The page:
She was gardening behind her home in Idlib when the bomb went off. “We found out she was killed by that explosion,” Tasneem Sannah, a physiology student at Michigan State University, told ATTN:. “That was extremely difficult,” she said of losing her grandmother. But losing a loved one was a catalyst.
“I started to see what I could do on my campus for Syria,” she said
The daughter of two Syrian immigrants, Sannah had visited her parent’s home country twice. The last time was just months before the 2011 uprising that has escalated into one of the worst conflicts of the 21st century. The estimates of 400,000 lives lost in the civil war are not an abstraction for her; they're personal.
For Sannah, "doing something” for Syria had to be more than just expressions of solidarity — it had to be tangible.
And so Sannah, like dozens of other college students across the United States, has set about making sure more Syrians can attend school, for free, far away from the explosions that rock their country every day. Her activism started with the founding of a Students Organize for Syria chapter at MSU, which is now part of a national campaign, and by linking up with Books Not Bombs, an organization which aims to get schools to commit to providing scholarships for those displaced by war.
“One of my cousin’s universities was actually bombed while she was there,” said Sannah. “So the whole premise of the Books Not Bombs campaign really spoke to me.” It’s also “a really practical thing that we can do. It’s not just ‘raising awareness’ and then people will forget about it. If we can actually secure scholarships for Syrians, that will make a practical difference.”
The campaign is working with student governments to pass resolutions asking their universities to join the Institute of International Education’s “Syria Consortium for Higher Education in Crisis,” which provides Syrian refugees full or partial scholarships. Over 60 higher education institutions have made this commitment so far, including MSU. The consortium then helps eligible students connect with those schools.
However, with President Donald Trump in the White House, some are worried that joining the consortium — openly committing to placing more Syrian refugees on college campuses — could be interpreted as a “political” act given the present administration's hostility to Muslims fleeing war.
Iman Siddiqi is a political science major at the University of California, Irvine, where last fall the student government joined a majority of the UC campuses in demanding more scholarships for refugees. Siddiqi, who led the Books Not Bombs campaign at UCI, appealed to the UC Board of Regents to answer the call.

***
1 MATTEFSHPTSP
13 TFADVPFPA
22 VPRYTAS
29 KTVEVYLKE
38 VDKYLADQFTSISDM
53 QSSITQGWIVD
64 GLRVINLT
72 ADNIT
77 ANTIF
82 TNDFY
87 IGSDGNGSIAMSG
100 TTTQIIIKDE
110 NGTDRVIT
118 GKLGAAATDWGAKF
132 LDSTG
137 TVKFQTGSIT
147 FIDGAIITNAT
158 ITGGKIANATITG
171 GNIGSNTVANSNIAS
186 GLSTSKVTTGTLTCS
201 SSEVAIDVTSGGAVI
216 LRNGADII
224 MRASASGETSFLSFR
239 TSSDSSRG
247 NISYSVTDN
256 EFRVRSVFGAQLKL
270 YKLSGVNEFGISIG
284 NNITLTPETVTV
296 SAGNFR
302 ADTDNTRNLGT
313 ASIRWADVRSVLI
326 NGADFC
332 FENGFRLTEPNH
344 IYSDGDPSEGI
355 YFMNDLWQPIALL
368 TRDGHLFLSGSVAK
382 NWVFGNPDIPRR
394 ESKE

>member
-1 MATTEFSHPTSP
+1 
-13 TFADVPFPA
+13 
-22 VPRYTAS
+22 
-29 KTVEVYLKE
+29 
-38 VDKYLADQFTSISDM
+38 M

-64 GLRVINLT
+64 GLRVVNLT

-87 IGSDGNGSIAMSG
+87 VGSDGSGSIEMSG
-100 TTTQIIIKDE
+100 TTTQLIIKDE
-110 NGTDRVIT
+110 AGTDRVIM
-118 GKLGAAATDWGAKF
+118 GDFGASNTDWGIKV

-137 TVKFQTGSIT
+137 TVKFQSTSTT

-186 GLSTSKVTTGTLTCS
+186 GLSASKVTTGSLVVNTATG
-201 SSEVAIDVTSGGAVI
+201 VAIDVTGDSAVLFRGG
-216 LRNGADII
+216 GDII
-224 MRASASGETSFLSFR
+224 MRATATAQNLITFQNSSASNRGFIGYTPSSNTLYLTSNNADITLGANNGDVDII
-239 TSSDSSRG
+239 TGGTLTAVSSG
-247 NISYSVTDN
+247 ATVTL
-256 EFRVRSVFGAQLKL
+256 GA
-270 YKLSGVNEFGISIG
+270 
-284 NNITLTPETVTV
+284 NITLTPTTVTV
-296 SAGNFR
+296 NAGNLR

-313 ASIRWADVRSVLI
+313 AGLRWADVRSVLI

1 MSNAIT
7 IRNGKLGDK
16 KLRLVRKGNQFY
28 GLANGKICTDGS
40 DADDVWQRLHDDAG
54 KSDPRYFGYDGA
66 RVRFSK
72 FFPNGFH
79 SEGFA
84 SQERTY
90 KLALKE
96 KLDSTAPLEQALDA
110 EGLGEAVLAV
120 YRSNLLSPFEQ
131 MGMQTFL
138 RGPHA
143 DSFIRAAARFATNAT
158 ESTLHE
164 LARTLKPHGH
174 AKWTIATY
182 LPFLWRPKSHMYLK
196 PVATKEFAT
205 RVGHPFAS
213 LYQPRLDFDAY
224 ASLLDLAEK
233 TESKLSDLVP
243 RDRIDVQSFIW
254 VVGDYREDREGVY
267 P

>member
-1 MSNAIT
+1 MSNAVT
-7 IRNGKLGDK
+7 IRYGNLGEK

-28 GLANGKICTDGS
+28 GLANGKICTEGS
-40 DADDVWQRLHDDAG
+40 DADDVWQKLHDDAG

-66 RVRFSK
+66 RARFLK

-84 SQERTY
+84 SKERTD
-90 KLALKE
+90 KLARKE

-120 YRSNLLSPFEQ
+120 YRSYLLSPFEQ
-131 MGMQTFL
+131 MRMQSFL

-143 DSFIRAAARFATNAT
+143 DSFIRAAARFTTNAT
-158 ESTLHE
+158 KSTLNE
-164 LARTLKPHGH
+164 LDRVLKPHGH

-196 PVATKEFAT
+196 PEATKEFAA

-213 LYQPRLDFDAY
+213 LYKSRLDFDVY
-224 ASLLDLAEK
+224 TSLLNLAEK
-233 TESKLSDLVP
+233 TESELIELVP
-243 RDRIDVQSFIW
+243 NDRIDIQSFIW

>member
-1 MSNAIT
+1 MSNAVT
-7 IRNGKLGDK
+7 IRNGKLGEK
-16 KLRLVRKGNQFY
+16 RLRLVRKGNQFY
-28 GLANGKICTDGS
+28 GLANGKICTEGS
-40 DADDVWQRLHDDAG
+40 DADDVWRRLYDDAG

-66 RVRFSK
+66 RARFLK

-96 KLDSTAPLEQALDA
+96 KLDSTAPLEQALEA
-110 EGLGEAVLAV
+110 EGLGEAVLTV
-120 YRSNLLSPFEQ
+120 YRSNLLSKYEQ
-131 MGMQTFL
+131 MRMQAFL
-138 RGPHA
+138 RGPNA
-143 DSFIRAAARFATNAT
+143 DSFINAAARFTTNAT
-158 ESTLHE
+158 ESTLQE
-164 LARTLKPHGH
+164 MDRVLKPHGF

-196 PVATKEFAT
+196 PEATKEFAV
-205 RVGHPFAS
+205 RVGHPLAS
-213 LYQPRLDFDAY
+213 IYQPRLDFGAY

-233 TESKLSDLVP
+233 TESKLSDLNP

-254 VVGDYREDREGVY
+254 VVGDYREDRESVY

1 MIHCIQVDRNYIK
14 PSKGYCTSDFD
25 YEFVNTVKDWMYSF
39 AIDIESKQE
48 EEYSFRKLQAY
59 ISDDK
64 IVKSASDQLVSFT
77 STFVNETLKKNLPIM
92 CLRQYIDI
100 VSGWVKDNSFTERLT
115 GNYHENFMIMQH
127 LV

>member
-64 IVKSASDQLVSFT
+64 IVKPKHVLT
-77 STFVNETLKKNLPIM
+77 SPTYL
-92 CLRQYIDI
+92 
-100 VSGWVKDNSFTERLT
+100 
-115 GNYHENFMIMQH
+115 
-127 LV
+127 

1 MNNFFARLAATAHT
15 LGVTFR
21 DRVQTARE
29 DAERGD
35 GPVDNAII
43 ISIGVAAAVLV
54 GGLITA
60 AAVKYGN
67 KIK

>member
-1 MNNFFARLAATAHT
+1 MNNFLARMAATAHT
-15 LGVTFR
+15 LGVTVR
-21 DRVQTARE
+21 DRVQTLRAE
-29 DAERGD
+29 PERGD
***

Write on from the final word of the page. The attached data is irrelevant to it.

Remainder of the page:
“They were very interested in this cause, helping refugee students,” Siddiqi told ATTN:. “But they couldn’t formally join the consortium,” because “they were concerned that action itself could be politicized," she said.
“They’re so afraid of the repercussions,” said Siddiqi, who was moved to take action by seeing Syrian children begging on the streets during a family trip to Turkey.
The office of University of California President Janet Napolitano — a member of the Board of Regents and former head of the Department of Homeland Security — did not return ATTN:’s request for comment.
For now, Siddiqi is focused on her campus, working to find private donors willing to fund scholarships for displaced students. She expects UCI will be able to offer refugees scholarships in time for the 2018-19 school year. The idea is to make her college a model. “We’re going to be covering other things like living costs and food,” she explained. “My goal is to really pilot this.”
Chris Records is a student at the University of Southern California who helped secure a half-dozen refugee scholarships at his,school last year through the Books Not Bombs campaign. He said that the scholarships, while indeed tangible, are also intended to raise awareness “about the fact there is a refugee education crisis.”
“More than 200,000 college-aged Syrians have been out of school, with no access to higher education, for six years now,” Records told ATTN:. “That’s going to have a tremendously negative effect on the world if we don’t do something about it.”
Hajar Larbah is the daughter of Libyan immigrants and a nutritional science major at the University of California, Berkeley. As part of her efforts in the Books Not Bombs campaign, she helped create a video with students from her campus expressing, as one speaker puts it, "solidarity with the next generation of Syrian doctors, lawyers, engineers, and scholars."
That video was addressed to Syrian refugees, but Larbah said there's a message for those in Washington who, like President Donald Trump, see these refugees as a burden or a threat.
"I will say it loud and clear," she told ATTN:. "I am Muslim. I am Libyan. I am a woman. I am a daughter of immigrants," she said, and that "is what fuels my work."